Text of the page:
Unless it’s a rehab assignment, Freddie Freeman will never play in the minor leagues again.
That thought hit me as we embarked on the last road trip of the season, and Freeman stayed behind in Georgia to join Atlanta. Freeman is special. Not just as a player, but as a person. He never looked 20 years old at the plate, but he was every bit the 20 year old kid in the clubhouse. He joked a lot. He laughed a lot. He smiled a lot. He had reason to. I remember during our four game trip at Lehigh Valley, Freddie was so hot it was getting silly. Everything he hit seemed to drop in; ground balls had eyes; pop-ups fell beyond the reaches of infielders. It was incredible. I walked into the clubhouse after one of the games and looked at him. He looked back and we both burst out laughing. No words exchanged, we both new what was going on. A hitter does not get that lucky with out a combination of talent and hard work. And that’s what Freddie Freeman has.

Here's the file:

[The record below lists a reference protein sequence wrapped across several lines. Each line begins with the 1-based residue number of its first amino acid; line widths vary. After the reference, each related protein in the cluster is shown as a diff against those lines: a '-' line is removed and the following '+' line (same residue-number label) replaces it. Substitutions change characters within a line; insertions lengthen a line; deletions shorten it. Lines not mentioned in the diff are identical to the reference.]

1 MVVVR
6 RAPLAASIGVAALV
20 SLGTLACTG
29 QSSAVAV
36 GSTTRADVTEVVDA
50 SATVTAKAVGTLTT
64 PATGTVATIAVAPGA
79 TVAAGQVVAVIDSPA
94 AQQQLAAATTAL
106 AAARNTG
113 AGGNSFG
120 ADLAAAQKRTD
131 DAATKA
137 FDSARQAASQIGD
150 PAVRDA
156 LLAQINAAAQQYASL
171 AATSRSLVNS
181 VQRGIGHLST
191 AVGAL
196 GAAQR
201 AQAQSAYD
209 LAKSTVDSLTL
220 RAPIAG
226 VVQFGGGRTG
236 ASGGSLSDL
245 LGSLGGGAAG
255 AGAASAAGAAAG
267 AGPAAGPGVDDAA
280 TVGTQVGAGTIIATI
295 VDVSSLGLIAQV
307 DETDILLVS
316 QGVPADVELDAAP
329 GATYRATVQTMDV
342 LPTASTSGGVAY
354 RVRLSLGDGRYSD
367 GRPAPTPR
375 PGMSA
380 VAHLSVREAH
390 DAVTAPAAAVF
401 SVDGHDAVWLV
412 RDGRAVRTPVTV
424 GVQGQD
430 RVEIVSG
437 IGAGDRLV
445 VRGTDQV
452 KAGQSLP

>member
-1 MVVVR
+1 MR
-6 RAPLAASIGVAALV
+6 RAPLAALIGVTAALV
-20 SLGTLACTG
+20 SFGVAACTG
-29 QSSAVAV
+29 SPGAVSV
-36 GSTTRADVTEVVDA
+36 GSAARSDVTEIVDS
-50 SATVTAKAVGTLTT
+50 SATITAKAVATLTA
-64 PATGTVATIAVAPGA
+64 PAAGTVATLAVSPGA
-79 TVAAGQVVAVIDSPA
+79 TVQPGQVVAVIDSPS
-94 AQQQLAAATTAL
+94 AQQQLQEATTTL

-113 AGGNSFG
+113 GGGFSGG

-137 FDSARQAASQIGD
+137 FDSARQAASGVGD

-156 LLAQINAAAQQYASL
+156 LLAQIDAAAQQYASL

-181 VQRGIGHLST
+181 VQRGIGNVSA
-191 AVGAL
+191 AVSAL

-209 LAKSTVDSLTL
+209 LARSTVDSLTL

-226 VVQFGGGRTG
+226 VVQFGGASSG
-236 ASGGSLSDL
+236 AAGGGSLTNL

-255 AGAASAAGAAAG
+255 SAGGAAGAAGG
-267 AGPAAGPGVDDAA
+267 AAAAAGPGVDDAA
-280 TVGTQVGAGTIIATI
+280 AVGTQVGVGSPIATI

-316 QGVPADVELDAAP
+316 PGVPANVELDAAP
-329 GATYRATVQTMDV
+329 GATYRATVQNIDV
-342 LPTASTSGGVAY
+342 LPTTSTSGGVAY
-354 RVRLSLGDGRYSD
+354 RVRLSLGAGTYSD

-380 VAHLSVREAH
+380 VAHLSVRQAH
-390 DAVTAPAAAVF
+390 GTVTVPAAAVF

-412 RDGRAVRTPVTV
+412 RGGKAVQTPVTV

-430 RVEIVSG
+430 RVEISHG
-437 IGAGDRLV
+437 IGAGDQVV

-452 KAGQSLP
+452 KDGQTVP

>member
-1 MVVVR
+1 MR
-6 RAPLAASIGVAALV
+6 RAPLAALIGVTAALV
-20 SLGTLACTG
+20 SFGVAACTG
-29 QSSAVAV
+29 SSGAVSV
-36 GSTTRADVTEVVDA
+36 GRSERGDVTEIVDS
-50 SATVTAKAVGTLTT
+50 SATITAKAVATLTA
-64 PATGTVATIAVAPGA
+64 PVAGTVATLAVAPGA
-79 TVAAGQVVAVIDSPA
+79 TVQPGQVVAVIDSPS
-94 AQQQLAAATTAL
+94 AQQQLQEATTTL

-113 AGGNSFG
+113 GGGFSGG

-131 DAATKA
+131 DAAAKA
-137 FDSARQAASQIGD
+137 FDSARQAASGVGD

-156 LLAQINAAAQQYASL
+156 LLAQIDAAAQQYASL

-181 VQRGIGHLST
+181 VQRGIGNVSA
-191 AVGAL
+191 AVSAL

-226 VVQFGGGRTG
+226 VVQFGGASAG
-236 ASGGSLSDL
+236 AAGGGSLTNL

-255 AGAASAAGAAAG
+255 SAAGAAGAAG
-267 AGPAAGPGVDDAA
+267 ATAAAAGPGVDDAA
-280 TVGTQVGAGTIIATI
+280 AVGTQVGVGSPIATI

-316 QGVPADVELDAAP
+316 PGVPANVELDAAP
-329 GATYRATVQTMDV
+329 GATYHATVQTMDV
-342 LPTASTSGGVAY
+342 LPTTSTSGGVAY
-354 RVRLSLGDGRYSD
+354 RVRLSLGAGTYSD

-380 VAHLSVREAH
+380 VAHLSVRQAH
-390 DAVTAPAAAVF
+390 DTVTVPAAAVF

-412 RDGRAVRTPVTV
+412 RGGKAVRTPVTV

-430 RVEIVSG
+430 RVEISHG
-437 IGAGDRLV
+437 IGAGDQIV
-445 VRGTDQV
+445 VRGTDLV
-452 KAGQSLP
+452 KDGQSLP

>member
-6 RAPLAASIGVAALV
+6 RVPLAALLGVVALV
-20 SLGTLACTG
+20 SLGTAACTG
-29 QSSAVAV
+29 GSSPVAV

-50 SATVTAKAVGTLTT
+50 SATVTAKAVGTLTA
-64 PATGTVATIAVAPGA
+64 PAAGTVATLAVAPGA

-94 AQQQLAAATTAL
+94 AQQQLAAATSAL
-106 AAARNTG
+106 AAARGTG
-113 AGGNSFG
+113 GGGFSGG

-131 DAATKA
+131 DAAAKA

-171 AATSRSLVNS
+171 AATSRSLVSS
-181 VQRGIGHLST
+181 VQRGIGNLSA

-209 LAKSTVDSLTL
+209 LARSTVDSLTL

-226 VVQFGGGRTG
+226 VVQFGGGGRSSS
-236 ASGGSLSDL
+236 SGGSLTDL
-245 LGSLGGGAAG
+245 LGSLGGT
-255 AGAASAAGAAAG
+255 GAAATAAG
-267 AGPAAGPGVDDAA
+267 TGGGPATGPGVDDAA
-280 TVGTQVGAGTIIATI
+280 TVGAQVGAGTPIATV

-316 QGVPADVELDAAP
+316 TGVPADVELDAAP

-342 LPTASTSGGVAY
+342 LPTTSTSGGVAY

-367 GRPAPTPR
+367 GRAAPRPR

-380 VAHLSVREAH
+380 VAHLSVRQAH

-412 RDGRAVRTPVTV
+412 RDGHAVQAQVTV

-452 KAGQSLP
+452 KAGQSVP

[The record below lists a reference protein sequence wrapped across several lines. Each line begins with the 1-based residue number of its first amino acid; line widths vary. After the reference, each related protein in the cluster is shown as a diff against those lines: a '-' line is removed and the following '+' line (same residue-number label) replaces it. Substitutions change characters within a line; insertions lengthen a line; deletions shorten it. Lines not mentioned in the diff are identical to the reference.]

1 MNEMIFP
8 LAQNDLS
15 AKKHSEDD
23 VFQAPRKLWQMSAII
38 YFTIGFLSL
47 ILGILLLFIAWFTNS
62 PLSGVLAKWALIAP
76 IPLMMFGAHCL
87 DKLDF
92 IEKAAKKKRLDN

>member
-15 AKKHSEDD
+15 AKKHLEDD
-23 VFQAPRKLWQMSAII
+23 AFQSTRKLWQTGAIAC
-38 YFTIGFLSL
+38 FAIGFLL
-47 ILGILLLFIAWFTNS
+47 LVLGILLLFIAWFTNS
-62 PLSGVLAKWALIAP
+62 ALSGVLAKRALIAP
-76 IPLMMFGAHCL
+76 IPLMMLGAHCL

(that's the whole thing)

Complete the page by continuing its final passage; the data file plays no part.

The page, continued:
As this 2010 season draws to a close, I will remember it as the year Freddie Freeman, the International League rookie of the year, took his first step toward super-stardom. And I was there for every swing. As any 20 year older would says: “Like, pretty awesome, man!”